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MSC2102: Enforce Canonical JSON on the wire for the S2S API #2102

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commented Jun 8, 2019

Rendered

@ara4n

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commented Jun 8, 2019

@leo-lb thanks for putting this together. it may be less confusing if you rename the proposal as MSC2102; ie the number of this PR. (it’s a bit annoying that’s how the numbers are assigned, but that’s the pattern)

@leo-lb leo-lb force-pushed the leo-lb:enforce-s2s-wire-canonical-json branch from 2ce1e89 to 6eb3267 Jun 8, 2019

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commented Jun 8, 2019

@ara4n Done

Initial version of the MSC2102 proposal.
Signed-off-by: Leo Le Bouter <lle-bout@zaclys.net>

@leo-lb leo-lb force-pushed the leo-lb:enforce-s2s-wire-canonical-json branch from 6eb3267 to ceb1654 Jun 8, 2019

@turt2live turt2live changed the title Enforce Canonical JSON on the wire for the S2S API MSC2102: Enforce Canonical JSON on the wire for the S2S API Jun 8, 2019

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commented Jun 8, 2019

Only other thing is to please Sign Off on the changes so we can merge this into the repo later.

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commented Jun 8, 2019

Only other thing is to please Sign Off on the changes so we can merge this into the repo later.

It's signed off, look at the commit.

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commented Jun 8, 2019

oh, duh. Of course - thank you!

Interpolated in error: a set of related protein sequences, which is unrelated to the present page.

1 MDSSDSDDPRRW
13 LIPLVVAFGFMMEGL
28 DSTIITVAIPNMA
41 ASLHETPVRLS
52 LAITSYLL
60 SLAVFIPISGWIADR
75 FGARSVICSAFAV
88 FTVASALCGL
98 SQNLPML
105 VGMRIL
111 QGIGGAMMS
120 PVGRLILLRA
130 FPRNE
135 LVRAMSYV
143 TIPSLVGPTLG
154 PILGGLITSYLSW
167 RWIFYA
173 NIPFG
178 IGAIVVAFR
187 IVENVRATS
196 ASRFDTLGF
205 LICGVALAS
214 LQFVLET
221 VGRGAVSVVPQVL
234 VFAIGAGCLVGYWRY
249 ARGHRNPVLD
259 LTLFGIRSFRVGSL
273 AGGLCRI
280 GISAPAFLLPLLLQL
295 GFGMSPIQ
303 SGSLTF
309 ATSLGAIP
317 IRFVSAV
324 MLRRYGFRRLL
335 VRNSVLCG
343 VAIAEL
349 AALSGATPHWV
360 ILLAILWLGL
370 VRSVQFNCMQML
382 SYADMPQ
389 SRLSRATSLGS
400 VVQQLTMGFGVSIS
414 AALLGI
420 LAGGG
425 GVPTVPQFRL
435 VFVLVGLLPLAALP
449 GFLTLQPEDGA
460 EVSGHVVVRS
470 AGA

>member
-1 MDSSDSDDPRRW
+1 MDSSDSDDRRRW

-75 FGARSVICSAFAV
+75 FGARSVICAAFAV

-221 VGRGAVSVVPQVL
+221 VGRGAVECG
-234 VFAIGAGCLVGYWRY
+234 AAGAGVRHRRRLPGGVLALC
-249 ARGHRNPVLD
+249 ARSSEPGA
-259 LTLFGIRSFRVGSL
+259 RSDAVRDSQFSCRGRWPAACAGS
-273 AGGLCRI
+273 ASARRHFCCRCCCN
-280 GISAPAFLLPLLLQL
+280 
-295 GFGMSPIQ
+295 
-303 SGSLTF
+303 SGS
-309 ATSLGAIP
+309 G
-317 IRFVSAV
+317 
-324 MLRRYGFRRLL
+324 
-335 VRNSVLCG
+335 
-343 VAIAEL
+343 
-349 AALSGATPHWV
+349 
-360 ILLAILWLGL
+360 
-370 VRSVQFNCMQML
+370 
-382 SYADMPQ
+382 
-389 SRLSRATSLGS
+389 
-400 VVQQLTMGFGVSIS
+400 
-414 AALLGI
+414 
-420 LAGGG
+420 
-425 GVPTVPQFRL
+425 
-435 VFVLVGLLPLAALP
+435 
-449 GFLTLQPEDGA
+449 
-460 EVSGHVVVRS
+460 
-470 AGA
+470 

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I think broadly I'm unconvinced that there are huge savings to be gained by doing this. As noted in my comments, I think you need a mechanism to ensure canonical form.

## Benefits

* It makes implementation of a zero-copy Matrix homeserver easier. This way we
can receive, process and store the data from the wire without mutating it.

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Half-Shot Jun 9, 2019

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This proposal doesn't state any mechanism to notify the recipient server that the JSON is canonical. Surely you would then need to run the canonical logic on receive anyway to ensure that it is, as we do now.

In terms of O(n) complexity, this doesn't seem like much of a saving.

I do not think we can assume either, as currently every homeserver in operation does not send canonical format JSON. I can believe that this will be the same for a long time to come even if this proposal is merged.

I guess a simple solution to this is to define a new header, or content-type to signify this.

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leo-lb Jun 9, 2019